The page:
12:49      KD: And so, then if that's how you define Russia, Tajikistan is Russia. Kyrgyzstan is Russia. Russia is just this idea and heavily influenced by where Russia used to be at the peak of its territorial control. Then we're really talking about quite a lot of territory.

13:12      KS: So, we could definitely talk for a lot longer about Ukraine conflict. I want to move to the South Caucasus. Armenia and Azerbaijan have a long history of clashes over the disputed Nagorno-Karabakh region. How has post-Soviet Russia influenced this region since 1991, and has the war in Ukraine impacted or even allowed the recent fighting between Armenia and Azerbaijan to break out?

13:37      KD: Yeah. That's a good question. Russia's played a huge role in that region since 1991, and part of the challenging of those post-Soviet boundaries began at the end of the Soviet Union with Armenians challenging the boundaries of the Armenian Soviet Socialist Republic and trying to claim Nagorno-Karabakh, and that the people of Nagorno-Karabakh, who were majority Armenian, it was an autonomous region within the neighboring republic of Azerbaijan wanting to become part of a greater Armenian republic. And so, in some ways, we've seen this kind of nationalist tensions and sort of chafing at those post-Soviet boundaries all the way back to the early 1990s in this region. And Russia, in the post-Soviet period played a role of stabilizing the De facto boundaries that came about as a result of the Armenian Azerbaijan wars in the late 80s and 90s. And so, Russia has kind of been playing the role of guarantor of Karabakh as an Armenian enclave, autonomous Armenian enclave within Azerbaijan formally, but obviously connected very much to Armenia.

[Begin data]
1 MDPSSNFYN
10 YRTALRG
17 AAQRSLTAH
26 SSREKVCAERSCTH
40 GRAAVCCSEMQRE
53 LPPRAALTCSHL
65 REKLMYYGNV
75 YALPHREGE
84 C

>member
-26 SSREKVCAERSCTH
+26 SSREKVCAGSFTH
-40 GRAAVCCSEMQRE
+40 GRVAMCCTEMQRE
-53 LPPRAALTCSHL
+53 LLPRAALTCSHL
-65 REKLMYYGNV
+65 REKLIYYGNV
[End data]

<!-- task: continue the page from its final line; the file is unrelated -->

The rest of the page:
15:06      KD: Russia switched sides and developed a better relationship with Azerbaijan and so ceased to play that guarantor role, which is why we had the war of a, I guess a year and a half ago now, almost two years ago, where Azerbaijan took back much of Karabakh by force and was defeating the Armenian forces in Karabakh in some sense, with a Russian blessing it seemed. And so, Russia put the breaks on that process and sort of tried to reestablish its role as a defender of Armenia in the region. But the problem is that Russia is not in a position to guarantor,